By Nai Kanell
Director of Marketing

There’s no succinct point in time when digital technology became an integrated part of the workplace. Some argue it’s when the first Lyons Electronic Office (LEO) I computer booted up in 1951. Others consider it to be 1971, when Ray Tomlinson sent the first-ever email. Regardless of when the digital workplace revolution began, it’s led us to where we are today. The modern office is rife with digital workplace technology.

To understand how we got here—and where we’re going—we need to look back. How did the Apple I evolve into the modern laptops we use for telecommuting? What pushed the Internet from a simple relay network into a behemoth of cloud storage and applications? Most importantly, where is all this digital technology going to take us next?

Here’s a look at a brief history of workplace technology. Though we could arguably go back to the 1950s and 60s, we’re starting in the 70s, with the introduction of the personal computer. Truly, this is the best place to understand the workplace of the future, from its humble beginnings.


1970s and 80s: Computers enter the workplace

What is workplace technology without the personal computer? The laptops and workstations we enjoy today had much more modest roots—early Apple computers and IBM personal workstations.

The Apple I hit the market in 1976 to minimal fanfare. Amazing? Sure. Practical? Not a chance. It was the first of its breed, but a necessary commercial failure to pave the way for the Apple II just a year later. Laughable by today’s standards, it boasted a 6502-processor running at 1 MHz, with an 8-bit microprocessor chip and 48 kilobytes of RAM. But, in 1977, this was a truly viable computer—part of the “1977 Trinity” alongside the Commodore PET 2001 and the TRS-80, both of which had similar specs.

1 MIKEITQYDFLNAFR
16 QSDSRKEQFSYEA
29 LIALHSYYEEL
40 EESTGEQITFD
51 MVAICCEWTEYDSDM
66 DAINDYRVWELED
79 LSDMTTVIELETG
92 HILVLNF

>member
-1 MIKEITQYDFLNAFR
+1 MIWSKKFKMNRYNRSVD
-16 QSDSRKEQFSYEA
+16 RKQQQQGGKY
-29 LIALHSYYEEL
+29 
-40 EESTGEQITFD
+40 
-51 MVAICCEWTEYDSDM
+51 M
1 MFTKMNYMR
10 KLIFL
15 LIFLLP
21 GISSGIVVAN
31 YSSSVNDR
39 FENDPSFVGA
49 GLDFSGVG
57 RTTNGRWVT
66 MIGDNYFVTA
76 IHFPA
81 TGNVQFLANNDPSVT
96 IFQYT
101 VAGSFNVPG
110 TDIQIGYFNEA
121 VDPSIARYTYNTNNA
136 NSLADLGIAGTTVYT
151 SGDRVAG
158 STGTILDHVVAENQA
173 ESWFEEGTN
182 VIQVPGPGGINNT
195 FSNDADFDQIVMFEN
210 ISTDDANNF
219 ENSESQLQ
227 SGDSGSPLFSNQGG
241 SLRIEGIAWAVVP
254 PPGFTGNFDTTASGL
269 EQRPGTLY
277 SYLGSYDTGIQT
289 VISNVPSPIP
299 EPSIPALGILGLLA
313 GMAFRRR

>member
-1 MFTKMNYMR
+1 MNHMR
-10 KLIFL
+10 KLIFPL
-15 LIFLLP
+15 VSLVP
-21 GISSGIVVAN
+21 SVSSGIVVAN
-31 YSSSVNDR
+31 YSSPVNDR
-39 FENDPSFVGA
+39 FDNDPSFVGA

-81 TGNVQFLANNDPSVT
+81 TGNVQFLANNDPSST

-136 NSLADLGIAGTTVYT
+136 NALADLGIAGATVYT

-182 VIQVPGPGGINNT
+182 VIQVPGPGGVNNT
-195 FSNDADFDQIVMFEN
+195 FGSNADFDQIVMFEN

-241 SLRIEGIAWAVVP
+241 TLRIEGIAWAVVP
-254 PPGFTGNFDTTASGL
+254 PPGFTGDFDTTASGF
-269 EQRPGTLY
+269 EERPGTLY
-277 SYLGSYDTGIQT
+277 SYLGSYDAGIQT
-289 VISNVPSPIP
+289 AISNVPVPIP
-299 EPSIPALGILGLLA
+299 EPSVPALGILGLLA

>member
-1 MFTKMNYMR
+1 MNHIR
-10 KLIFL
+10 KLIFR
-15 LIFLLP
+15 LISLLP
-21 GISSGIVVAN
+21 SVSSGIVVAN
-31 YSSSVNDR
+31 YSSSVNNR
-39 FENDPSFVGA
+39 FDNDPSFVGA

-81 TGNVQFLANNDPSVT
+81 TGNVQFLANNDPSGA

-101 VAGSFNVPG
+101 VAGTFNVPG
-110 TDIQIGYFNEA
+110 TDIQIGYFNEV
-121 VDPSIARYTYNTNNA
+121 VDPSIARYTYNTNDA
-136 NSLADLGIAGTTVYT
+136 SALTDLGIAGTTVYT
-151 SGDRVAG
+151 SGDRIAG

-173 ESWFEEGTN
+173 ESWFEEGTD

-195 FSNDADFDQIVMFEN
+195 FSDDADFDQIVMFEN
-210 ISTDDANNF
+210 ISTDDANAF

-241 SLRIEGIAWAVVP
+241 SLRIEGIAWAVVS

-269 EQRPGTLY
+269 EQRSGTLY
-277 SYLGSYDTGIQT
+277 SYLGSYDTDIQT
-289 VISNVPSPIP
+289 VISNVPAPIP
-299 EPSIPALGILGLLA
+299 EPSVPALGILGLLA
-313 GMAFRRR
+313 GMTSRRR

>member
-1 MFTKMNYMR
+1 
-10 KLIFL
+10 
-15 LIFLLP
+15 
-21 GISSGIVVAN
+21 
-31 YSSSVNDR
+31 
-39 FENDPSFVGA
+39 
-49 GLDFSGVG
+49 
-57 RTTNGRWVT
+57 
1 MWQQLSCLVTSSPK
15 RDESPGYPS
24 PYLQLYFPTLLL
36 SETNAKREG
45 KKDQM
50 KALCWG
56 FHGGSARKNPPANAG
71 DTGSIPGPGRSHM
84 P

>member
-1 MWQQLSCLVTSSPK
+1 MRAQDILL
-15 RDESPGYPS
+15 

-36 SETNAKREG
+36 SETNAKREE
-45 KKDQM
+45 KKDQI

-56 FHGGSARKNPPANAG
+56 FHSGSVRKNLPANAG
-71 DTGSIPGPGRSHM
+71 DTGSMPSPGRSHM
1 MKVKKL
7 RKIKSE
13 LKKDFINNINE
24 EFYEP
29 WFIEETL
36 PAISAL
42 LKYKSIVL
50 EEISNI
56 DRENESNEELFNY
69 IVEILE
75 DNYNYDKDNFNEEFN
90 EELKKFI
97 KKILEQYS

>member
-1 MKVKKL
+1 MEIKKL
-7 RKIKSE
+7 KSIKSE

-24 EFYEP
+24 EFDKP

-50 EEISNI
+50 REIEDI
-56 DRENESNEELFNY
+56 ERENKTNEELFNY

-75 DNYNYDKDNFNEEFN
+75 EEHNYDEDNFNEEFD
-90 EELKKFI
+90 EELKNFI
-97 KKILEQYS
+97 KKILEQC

In 1982, International Business Machines (IBM) upped the ante, taking business computers from 8-bit to 16-bit. The first IBM PC nearly quintupled the speed of the Apple II, and boasted an 8088-processor running at 4.77 MHz. Apple responded with the Apple III and thus began the personal computer arms race. It was the start of computing in the workplace and the earliest inroad to digitizing work.

1990s: The Internet connects us all

By the 1990s, business computers had made their mark and every major enterprise had them. The next step in digitizing the workplace came in the form of creating the digital landscape. Thus, the Internet was born.

While the concept of the Internet was actually dreamt up and tested as far back as the 1960s, 70s, and 80s, the World Wide Web as we know it didn’t hit businesses until the 1990s. Computer scientist Tim Berners-Lee created the concept of digital “destinations,” what we know today as websites. Businesses could finally host and share information, and even communicate digitally via email.

Internet adoption took off in a flash—perhaps too fast, judging by the Dot-Com Bubble of the late 1990s. It was a time when the ingenuity of business met the infinite possibilities of the Internet. The 1990s paved the way for everything from email to ecommerce, giving us a whole new way to interact with digital technology in the workplace.